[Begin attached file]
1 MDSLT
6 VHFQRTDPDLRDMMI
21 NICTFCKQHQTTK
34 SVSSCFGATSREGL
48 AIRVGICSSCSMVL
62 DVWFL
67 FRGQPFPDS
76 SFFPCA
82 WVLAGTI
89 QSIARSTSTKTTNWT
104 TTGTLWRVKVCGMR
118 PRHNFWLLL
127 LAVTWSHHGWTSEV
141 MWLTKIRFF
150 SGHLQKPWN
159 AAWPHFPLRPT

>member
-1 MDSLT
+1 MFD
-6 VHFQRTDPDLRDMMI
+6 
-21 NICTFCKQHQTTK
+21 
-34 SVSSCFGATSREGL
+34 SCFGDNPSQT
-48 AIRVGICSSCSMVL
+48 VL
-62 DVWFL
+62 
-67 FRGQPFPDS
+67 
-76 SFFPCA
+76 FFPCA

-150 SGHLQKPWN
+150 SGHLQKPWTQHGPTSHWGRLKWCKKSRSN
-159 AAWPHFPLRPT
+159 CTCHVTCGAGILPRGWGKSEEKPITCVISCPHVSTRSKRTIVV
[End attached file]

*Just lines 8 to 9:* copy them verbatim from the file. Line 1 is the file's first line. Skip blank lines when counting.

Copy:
76 SFFPCA
82 WVLAGTI